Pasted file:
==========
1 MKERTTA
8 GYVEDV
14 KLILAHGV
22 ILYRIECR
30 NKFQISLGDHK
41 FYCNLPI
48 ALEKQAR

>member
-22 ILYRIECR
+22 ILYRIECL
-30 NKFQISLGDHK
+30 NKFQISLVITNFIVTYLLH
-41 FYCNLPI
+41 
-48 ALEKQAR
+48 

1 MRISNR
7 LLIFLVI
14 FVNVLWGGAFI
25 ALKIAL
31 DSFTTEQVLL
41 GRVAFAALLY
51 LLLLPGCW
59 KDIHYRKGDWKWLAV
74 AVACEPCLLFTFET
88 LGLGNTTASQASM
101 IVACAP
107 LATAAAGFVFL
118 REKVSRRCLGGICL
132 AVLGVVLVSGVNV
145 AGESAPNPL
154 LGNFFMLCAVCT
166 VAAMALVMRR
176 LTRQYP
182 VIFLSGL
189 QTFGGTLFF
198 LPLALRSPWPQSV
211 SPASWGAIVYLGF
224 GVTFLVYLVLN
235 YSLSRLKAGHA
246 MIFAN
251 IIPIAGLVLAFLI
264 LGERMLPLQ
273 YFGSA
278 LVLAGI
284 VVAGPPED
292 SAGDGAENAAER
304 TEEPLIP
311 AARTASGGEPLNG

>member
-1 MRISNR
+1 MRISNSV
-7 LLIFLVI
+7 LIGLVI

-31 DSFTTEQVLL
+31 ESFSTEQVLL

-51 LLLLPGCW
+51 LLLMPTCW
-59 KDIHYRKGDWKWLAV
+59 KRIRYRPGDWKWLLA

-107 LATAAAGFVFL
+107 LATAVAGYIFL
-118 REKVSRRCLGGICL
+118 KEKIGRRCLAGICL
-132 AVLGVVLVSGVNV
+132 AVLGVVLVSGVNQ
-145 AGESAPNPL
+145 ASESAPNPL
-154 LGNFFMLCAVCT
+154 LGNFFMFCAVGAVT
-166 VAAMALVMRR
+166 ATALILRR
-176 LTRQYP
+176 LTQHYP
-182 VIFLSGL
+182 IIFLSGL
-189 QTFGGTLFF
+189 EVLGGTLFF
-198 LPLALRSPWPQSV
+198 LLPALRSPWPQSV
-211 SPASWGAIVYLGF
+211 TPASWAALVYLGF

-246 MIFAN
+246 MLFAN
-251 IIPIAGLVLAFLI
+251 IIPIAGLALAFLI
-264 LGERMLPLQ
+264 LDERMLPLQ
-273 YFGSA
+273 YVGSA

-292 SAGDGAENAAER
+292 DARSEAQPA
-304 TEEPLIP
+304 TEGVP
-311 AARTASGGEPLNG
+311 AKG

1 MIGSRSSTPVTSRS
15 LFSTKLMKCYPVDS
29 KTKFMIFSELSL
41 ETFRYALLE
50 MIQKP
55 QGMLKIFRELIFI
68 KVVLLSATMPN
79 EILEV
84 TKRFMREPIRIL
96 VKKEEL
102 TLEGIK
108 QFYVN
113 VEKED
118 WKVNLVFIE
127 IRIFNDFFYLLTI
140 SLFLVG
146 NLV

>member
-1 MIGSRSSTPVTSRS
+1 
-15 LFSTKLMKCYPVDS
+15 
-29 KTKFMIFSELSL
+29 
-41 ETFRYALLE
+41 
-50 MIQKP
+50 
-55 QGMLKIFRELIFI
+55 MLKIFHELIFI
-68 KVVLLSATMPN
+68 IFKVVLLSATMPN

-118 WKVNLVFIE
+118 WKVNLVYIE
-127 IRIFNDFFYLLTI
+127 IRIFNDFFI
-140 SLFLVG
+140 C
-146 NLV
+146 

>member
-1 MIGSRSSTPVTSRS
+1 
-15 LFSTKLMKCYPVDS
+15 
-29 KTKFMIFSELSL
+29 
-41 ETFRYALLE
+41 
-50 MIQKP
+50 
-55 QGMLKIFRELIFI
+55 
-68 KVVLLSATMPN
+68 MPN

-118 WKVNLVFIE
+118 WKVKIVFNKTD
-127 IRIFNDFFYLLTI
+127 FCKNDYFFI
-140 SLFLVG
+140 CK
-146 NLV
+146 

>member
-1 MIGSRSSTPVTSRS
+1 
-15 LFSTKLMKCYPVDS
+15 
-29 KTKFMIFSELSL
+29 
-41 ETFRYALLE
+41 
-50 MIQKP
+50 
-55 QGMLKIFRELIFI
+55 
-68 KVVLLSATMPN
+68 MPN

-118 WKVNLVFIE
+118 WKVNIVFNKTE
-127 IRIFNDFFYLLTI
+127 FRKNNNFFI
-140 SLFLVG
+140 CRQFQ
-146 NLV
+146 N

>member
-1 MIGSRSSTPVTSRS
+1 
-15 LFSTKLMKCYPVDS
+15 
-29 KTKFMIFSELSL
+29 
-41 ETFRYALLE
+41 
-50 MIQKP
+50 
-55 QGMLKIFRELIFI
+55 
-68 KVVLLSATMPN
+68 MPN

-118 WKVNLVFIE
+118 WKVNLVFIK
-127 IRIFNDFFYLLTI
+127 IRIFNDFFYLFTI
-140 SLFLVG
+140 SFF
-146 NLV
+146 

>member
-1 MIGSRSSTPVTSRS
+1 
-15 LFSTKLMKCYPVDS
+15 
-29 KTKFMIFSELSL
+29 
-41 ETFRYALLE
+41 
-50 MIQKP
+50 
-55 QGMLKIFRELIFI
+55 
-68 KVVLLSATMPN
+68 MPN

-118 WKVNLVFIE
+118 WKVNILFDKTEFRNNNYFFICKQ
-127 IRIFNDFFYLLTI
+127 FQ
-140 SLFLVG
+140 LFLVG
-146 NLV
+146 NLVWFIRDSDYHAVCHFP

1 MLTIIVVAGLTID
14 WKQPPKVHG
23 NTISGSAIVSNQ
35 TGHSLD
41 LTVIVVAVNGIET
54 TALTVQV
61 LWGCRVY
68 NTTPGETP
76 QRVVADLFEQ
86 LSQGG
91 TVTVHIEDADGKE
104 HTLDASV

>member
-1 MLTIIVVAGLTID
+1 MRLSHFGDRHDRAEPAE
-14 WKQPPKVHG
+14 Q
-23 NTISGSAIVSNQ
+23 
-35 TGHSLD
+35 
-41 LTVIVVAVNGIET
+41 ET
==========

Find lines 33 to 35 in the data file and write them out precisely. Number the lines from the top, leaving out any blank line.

166 VAAMALVMRR
176 LTRQYP
182 VIFLSGL